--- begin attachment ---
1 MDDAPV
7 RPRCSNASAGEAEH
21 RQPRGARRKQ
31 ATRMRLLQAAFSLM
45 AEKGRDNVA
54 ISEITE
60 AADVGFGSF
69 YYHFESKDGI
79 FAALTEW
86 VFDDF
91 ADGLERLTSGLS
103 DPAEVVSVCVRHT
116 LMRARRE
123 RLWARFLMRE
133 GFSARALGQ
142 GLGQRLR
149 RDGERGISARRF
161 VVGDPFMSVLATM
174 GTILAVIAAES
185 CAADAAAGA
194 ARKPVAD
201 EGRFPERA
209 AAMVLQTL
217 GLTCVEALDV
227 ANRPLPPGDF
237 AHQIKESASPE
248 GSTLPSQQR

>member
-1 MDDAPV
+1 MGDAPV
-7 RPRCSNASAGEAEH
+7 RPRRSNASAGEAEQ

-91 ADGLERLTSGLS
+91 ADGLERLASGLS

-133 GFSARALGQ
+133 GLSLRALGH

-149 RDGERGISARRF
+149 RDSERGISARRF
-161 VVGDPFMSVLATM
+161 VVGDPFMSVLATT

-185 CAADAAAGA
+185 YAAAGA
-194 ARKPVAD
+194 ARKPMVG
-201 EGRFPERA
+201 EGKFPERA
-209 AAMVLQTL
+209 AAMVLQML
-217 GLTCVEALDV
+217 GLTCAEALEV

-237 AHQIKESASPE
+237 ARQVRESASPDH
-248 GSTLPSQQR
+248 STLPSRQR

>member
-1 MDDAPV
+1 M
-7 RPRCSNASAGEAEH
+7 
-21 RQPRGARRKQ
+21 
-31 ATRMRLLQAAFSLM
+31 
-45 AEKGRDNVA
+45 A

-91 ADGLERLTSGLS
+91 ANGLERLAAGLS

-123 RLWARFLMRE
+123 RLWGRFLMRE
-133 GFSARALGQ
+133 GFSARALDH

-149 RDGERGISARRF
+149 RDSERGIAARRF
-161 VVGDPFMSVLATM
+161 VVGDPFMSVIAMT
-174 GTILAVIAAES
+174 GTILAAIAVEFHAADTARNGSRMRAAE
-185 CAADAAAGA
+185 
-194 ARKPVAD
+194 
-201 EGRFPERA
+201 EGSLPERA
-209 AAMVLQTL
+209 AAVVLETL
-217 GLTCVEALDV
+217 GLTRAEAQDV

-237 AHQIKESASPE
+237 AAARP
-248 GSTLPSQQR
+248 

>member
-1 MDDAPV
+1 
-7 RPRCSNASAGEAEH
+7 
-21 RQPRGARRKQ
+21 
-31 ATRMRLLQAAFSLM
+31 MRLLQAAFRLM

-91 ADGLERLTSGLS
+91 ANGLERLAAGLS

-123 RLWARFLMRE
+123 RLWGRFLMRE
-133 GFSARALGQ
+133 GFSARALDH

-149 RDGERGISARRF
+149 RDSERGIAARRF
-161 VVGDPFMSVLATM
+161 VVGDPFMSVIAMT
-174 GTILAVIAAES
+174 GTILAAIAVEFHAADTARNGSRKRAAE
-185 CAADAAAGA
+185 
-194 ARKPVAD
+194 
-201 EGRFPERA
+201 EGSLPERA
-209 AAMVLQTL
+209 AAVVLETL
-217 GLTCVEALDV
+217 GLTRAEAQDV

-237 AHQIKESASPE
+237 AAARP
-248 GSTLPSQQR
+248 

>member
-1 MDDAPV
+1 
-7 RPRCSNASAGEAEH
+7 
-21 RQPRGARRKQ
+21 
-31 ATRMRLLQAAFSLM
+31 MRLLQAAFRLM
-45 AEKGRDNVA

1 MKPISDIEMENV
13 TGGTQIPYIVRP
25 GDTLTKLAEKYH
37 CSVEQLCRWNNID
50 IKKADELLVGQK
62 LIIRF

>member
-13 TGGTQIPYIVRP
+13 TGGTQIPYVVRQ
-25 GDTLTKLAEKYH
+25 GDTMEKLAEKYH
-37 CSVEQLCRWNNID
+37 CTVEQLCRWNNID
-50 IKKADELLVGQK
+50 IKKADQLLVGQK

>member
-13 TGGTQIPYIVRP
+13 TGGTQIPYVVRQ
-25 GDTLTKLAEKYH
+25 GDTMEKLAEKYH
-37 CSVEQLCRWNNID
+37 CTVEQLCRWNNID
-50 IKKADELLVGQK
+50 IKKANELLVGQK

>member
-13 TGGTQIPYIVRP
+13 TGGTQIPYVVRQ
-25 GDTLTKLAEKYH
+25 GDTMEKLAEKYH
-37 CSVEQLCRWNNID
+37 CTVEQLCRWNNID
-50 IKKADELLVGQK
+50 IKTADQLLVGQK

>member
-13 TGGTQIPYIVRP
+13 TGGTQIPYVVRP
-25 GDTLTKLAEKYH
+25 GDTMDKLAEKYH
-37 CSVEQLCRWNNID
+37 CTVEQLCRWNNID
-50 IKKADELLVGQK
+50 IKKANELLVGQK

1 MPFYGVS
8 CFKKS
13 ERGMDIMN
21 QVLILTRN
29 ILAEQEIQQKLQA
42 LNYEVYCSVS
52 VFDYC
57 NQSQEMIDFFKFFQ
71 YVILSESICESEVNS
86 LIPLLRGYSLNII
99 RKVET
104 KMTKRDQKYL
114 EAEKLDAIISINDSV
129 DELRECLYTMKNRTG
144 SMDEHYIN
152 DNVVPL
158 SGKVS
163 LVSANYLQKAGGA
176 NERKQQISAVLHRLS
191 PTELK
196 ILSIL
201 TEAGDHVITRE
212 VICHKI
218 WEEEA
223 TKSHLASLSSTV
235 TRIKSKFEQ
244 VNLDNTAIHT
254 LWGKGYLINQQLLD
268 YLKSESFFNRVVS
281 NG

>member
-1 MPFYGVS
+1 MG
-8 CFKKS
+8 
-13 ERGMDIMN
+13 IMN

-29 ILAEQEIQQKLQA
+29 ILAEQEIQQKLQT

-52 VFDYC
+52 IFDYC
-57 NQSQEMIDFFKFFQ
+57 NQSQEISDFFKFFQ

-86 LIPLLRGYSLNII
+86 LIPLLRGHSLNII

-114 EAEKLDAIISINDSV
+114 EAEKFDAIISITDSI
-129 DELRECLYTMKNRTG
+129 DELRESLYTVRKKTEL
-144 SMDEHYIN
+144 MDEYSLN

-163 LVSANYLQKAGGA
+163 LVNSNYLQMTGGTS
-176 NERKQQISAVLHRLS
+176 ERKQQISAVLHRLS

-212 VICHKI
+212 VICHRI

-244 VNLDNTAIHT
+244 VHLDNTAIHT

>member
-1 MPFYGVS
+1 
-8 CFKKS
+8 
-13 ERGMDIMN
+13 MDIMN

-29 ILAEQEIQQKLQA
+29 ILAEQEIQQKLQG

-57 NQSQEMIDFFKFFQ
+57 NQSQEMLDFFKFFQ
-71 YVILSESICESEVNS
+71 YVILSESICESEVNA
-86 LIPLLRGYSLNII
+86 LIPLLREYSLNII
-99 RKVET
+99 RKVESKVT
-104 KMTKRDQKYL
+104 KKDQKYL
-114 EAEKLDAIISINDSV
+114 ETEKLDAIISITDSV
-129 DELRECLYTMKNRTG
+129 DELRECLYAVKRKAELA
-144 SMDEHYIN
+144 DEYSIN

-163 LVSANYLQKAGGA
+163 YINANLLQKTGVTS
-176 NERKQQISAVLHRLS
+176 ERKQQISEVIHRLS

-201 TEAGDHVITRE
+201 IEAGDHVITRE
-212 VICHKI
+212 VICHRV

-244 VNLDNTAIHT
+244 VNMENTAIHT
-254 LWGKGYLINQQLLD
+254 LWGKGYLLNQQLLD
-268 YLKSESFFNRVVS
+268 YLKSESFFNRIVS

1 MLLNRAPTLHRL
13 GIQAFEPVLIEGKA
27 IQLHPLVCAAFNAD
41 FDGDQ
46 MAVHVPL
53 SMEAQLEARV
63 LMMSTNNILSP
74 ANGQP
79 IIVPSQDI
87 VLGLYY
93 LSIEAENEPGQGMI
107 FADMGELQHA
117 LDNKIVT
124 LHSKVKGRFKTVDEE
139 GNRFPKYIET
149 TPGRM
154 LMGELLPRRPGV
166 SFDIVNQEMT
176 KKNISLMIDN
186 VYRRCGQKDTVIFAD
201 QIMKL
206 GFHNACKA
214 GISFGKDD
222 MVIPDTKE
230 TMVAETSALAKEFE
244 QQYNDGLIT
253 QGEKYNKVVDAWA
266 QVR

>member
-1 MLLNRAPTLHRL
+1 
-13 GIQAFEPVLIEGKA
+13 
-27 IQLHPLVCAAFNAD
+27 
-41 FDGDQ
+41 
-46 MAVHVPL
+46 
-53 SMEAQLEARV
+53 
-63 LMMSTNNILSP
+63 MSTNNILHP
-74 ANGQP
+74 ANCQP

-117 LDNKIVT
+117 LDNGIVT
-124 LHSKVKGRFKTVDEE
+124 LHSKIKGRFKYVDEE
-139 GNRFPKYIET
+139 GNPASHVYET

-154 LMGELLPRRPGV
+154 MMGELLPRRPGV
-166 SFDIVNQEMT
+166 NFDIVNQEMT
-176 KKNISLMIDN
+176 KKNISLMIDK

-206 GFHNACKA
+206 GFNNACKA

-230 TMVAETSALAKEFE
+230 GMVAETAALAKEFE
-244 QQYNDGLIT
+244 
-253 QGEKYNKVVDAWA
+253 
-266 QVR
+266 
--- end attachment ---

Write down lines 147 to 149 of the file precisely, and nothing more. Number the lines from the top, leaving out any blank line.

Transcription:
+25 GDTMEKLAEKYH
-37 CSVEQLCRWNNID
+37 CTVEQLCRWNNID